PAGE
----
Bailiff break-in threat over credit card debtsNew law could put vulnerable at risk
05 March 2007
Bailiffs could soon break into homes to seize belongings simply to enforce credit card debts, a charity warned today.
Citizens Advice said vulnerable people would be at greater risk from rogue enforcers as a result of new legislation that could lead to abuse of the system on an 'unprecedented' scale.
Under the Tribunals, Courts and Enforcement Bill - which will receive its second Commons reading today - all bailiffs will be given the power to enter domestic premises and enforce consumer credit debts, including credit card bills.
At present, only certain enforcement officers - notably those enforcing magistrates court fines - have these powers.
Citizens Advice is calling on the government to include in the Bill clear safeguards to ensure that forced entry is only used as a last resort.
In addition, it should only be employed where it can be shown that the debtor is not a vulnerable person and that non-payment is the result of willful or culpable neglect.
The charity is also pressing for independent regulation of bailiffs to be included in the proposed legislation.
Citizens Advice said evidence from its network of bureaux revealed that many private debt enforcers act almost as a law unto themselves.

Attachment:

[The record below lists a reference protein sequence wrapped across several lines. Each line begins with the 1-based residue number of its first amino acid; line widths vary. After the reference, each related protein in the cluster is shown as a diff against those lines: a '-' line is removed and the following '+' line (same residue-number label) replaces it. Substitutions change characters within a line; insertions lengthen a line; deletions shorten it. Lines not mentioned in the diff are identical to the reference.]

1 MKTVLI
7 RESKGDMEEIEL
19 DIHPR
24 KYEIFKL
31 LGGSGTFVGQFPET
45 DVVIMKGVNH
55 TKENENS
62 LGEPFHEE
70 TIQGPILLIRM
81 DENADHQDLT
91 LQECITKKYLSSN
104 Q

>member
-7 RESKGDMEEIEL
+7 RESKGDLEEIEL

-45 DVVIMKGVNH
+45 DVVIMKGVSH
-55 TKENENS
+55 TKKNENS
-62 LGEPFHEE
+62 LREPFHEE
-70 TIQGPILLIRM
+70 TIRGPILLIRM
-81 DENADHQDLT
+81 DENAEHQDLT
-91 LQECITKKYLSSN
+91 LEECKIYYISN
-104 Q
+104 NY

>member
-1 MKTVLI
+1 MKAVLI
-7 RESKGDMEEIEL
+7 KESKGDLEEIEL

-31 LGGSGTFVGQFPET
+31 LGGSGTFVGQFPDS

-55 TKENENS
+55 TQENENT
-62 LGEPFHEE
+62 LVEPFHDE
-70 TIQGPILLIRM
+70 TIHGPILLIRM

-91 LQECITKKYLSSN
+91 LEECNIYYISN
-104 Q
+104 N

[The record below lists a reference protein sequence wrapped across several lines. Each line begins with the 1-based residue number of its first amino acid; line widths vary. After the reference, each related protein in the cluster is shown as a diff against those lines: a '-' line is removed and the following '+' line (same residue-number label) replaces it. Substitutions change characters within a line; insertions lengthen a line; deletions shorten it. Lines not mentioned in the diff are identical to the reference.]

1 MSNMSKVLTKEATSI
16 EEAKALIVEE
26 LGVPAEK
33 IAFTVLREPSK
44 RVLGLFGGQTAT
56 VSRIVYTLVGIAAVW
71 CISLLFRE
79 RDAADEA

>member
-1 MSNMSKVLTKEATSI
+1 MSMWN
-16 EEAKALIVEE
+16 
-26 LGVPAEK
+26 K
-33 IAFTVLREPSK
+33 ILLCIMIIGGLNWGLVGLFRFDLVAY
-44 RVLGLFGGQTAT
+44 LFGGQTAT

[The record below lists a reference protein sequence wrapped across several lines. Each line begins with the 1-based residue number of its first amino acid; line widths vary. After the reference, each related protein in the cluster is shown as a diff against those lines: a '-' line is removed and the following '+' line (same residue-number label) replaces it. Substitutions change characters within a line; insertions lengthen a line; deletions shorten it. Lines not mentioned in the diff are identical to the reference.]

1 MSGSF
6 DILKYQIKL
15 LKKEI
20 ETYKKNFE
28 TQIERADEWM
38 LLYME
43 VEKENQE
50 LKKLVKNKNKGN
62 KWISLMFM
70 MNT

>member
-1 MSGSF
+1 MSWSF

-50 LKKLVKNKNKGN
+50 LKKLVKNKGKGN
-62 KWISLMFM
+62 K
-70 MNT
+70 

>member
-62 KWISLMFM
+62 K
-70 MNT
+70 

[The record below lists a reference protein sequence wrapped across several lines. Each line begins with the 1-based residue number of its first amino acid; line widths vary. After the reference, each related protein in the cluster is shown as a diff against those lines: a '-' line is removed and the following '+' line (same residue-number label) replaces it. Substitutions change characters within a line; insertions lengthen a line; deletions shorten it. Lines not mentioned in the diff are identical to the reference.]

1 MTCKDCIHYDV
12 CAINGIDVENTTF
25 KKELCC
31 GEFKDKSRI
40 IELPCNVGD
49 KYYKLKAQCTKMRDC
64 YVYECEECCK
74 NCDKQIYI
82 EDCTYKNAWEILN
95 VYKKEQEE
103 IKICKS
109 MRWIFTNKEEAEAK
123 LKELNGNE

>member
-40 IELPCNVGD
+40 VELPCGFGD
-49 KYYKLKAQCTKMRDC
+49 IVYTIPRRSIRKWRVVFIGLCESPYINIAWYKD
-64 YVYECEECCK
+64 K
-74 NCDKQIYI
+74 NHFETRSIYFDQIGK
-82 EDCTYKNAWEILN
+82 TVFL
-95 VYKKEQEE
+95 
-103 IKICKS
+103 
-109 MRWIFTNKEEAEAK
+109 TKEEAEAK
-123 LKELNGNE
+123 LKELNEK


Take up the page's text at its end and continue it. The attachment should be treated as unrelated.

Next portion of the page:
Intimidation and harassment
Intimidation, harassment and excessive fee-charging by bailiffs are commonplace, it added, driving people further into poverty and debt.
Analysis of 500 cases showed that almost two-thirds of bailiffs were guilty of harassment or intimidation, while 40 per cent misrepresented their powers of entry.
Almost half levied unfair fees and a quarter threatened the debtor with imprisonment.
In half of these cases - in which bailiffs had either broken the law or their own code of conduct - the victim was vulnerable, Citizens Advice said.
David Harker, Chief Executive of Citizens Advice, said: 'Our evidence over many years shows that bailiffs have an appalling track record of abusing their existing powers against vulnerable people.
'They are often abusive and aggressive and use threats of violence and prison to pressurise people into paying lump sums they cannot afford.'
He added: 'Bailiff law is complex, confusing and long overdue for reform. This Bill should have been the perfect opportunity to modernise the law and end abuse once and for all.
'Instead it gives bailiffs greater powers without any proper regulation - a recipe for abuse on an unprecedented scale. It is a scandal and a disgrace that six years after the government made a commitment to bring in independent regulation, the misery and abuse continues.'
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